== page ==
160 lines (147 with data), 8.6 kB
** turn the VM definition of BASE-CHAR-REG, BASE-CHAR-SC-NUMBER,
etc. into CHARACTER-REG, CHARACTER-REG-SC-NUMBER. (Rationale: we're
never going to want to distinguish the CHARACTERness vs BASE-CHARness
of characters by their widetags, because we can do it based on their
CHAR-CODE; thus, calling the primitive type and storage classes
BASE-CHAR is unneccesarily confusing.)
-- done for x86, ppc (Julian Squires);
-- TODO: sparc, mips, hppa, alpha.
** implement a CHARACTER-SET-TYPE representation for sets of
characters in the CL type system. (Rationale: we are going to need to
describe possibly-large sets of not-necessarily-contiguous characters,
for use in external formats and describing the BASE-CHAR type.)
-- done, implementing the representation of the range as a list of
(low . high) pairs. Note: two alternative representations were
considered and found wanting: a CHARACTER-RANGE-TYPE which could
then be placed in TYPE-UNION for non-contiguous sets has the
disadvantage that (MEMBER #\a #\c #\e) unparses as
(OR (MEMBER #\a) (MEMBER #\c) (MEMBER #\e)); a BIT-VECTOR
representation works well for arbitrarily discontinuous sets, but
is extremely space-inefficient for typical character sets over a
character space of 2^21 characters.
** set BASE-CHAR to be (CHARACTER-SET 0 127), implementing a new
low-level representation of CHARACTER-STRING for (SIMPLE-ARRAY
CHARACTER (*)) (which is now distinct from SIMPLE-BASE-STRING).
(Rationale: exposes issues in the SBCL codebase where BASE-CHAR =
CHARACTER assumptions have been made.) (Rationale: having BASE-STRING
be pure ASCII (and not latin1 or similar) means that, for a wide
variety of external formats (including utf-8, latin-X and POSIX),
writing the string to a stream is as simple as blitting the bits of
the string to the buffer.) (Rationale: while some implementations do
retain BASE-CHAR = CHARACTER, they either (a) bloat all strings by a
factor of four; (b) bloat all strings by a factor of two and don't
support the whole of Unicode; or (c) add an extra level of indirection
for strings so that the storage compaction can be mutated on demand,
with garbage collector support. None of these strategies is
-- done for x86, ppc (Julian Squires):
>> cold init runs;
>> warm load runs to completion;
>> all contribs build and pass self-tests;
>> all sbcl tests pass;
>> checked against Paul Dietz' gcl/ansi-tests.
>> resulting sbcl self-builds.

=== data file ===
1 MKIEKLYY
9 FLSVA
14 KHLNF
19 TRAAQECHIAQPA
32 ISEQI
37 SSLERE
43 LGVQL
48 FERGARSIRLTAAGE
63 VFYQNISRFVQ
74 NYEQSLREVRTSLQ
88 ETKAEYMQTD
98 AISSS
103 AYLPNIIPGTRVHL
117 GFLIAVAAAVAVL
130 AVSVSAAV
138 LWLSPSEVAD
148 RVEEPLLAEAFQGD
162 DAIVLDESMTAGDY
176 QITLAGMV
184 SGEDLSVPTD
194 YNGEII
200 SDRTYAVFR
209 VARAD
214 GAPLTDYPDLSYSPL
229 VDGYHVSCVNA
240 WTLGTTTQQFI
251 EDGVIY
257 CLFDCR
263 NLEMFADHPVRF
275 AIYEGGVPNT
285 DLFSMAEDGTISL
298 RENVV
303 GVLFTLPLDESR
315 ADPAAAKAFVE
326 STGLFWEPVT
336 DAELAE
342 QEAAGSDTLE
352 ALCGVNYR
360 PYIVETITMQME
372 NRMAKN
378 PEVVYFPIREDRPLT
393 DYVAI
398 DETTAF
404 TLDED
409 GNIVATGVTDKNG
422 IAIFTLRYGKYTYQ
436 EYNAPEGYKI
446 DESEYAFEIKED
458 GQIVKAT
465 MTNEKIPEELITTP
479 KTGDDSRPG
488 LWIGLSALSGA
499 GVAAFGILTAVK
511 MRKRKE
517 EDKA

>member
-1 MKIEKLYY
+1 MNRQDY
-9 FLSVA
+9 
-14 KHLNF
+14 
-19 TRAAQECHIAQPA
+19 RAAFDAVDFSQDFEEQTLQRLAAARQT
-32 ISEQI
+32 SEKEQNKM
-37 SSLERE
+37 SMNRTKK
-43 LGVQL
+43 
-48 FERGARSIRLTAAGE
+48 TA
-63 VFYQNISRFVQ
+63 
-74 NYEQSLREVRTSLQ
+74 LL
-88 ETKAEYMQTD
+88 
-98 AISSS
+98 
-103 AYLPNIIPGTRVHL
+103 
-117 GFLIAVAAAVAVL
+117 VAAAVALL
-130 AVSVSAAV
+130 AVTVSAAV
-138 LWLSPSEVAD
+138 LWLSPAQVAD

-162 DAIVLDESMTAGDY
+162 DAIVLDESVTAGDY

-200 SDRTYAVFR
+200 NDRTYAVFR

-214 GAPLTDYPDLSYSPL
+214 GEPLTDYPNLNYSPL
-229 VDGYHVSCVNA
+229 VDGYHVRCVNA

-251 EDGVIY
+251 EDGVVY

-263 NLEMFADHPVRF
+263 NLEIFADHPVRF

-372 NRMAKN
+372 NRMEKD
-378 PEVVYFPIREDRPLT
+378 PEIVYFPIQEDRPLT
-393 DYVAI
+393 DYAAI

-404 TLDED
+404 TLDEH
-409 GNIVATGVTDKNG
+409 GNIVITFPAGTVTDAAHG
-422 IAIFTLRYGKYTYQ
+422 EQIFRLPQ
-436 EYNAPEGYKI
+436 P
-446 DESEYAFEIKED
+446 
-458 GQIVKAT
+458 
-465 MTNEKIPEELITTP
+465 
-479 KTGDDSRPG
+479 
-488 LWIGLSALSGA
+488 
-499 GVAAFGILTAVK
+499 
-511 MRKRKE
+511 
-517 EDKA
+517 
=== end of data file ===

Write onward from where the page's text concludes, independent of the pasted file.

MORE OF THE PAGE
(Note: this last step was more difficult than anticipated: the
difference between a self-build and a build from another lisp
is that literal strings are dumped as (SIMPLE-ARRAY CHARACTER
(*))s rather than as SIMPLE-BASE-STRINGs, revealing yet
another set of portability problems, and prompting some KLUDGEs
of the #.(coerce "foo" 'base-string) form that might
eventually be reversed.)
-- TODO: sparc, mips, hppa, alpha.
** fix FOREIGN-SYMBOL-ADDRESS to work with general constant strings,
not just (:CONSTANT SIMPLE-BASE-STRING), coercing to base-string
within the VOP implementation. (Rationale: less use of #.(coerce
"foo" 'base-string) throughout the code.)
-- done for x86, ppc (Eric Marsden);
-- TODO: sparc, mips, hppa, alpha.
** fix GENESIS to use SB!XC:CHAR-CODE always. (Rationale: we should
only use STANDARD-CHARs in our source; this may be hard to achieve,
but we should definitely only use STANDARD-CHARs in our strings. This
partially fixes a theoretical portability bug.)
-- done, including adjusting many documentation strings and
condition format controls.
** fix the regular dumper to compute similarity properly for strings,
rather than simply through an EQUAL hash table. (Rationale: it's just
completely broken at present.)
-- done, including test cases.
** define (CHARACTER-SET 128 255) to be the corresponding Latin1 (and
Unicode) characters at those codepoints. (Rationale: attempting to
support locale-dependent character points will generate extreme
confusion, probably. If there is long-term demand for a purely 8-bit
character SBCL, this decision might be revised, but this simplifying
decision allows for infrastructural progress). This requires